Document Type

Research Paper

Publication Date



An original research paper utilizing archival and primary sources. An interpretative framework drawn from a local Atlanta historical topic, with particular focus on cultures of manhood in the U.S. South during the nineteenth and twentieth centuries that includes bibliographical research in secondary materials. Alonzo and Norris Herndon - a father and son duo - although having contrasting views of masculinity, were two similarly influential African American businessmen in the course of the twentieth century. These two gentlemen individually took an active role in redefining masculinity during the shift from Victorian America to a more modern ethos that roughly occurred between the 1890s and the 1920s. They are a significant part of black Atlanta’s local history, due to their ability to build a successful enterprise during a time when black masculinity was threatened by white dominant culture. As a result, in a study with a focus on the defining of masculinity by two men in the late-nineteenth and early-twentieth centuries, there exists supportive evidence to conclude that Alonzo and Norris Herndon challenged societal norms in their distinct attempts to define masculinity.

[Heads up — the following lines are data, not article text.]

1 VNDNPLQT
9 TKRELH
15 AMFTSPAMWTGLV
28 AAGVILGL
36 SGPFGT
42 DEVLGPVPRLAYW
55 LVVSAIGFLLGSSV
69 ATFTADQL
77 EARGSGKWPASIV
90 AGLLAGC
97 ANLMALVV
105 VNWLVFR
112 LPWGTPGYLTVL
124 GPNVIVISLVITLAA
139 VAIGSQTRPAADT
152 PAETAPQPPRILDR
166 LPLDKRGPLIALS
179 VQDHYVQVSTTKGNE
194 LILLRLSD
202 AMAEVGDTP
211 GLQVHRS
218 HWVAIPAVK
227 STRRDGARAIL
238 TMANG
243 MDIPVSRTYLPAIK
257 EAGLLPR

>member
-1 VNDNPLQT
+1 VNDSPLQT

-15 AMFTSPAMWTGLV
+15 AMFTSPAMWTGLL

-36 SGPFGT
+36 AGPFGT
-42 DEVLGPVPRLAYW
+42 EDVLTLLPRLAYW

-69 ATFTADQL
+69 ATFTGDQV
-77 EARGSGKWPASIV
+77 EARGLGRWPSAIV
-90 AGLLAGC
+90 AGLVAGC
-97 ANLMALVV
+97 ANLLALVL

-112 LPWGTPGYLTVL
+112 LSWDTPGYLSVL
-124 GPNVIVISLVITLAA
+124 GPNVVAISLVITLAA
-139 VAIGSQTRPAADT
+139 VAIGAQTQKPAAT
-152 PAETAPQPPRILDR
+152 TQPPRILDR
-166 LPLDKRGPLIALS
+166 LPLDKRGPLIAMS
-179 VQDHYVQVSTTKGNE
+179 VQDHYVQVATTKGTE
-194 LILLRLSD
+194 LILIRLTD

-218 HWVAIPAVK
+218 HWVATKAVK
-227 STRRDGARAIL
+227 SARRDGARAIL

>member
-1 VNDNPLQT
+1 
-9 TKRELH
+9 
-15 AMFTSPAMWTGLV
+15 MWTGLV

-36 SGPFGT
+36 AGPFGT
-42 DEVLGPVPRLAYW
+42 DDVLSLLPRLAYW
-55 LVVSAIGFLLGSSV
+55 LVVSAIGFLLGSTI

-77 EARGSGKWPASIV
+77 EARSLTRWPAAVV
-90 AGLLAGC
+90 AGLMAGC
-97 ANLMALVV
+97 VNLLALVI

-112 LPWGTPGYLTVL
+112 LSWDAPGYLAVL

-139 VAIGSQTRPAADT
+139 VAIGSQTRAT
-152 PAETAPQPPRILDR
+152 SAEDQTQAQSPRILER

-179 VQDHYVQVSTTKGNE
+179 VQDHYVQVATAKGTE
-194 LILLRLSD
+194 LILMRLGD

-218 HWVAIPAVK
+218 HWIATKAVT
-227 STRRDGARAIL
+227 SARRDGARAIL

2011 University Library Undergraduate Research Award winner. The is the runner-up winning paper from a Junior or Senior for a 3000 or 4000 level GSU course.

Course: HIST 4990 - American Men/Local Masculinities Historical Research (CTW Seminar)
Faculty advisor: Dr. Joseph Perry

Zotero software was used to insert footnotes and create the bibliography.